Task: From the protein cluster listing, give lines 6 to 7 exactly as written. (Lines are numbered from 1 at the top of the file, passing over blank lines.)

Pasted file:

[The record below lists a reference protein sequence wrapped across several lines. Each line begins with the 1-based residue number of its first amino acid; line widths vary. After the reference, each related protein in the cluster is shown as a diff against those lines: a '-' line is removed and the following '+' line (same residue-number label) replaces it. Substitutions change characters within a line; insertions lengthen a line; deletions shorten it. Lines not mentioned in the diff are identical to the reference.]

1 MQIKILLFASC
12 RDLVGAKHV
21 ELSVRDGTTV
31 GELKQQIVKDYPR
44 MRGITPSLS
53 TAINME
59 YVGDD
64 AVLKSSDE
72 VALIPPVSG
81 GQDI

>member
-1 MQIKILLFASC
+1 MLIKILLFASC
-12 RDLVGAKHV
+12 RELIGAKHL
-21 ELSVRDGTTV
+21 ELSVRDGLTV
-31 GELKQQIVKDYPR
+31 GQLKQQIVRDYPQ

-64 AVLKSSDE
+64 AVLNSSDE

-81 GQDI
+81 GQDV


44 MRGITPSLS
53 TAINME